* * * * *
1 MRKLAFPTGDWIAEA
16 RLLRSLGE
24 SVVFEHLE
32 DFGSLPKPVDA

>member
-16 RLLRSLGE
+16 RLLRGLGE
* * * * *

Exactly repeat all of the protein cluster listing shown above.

1 MRKLAFPTGDWIAEA
16 RLLRSLGE
24 SVVFEHLE
32 DFGSLPKPVDA

>member
-16 RLLRSLGE
+16 RLLRGLGE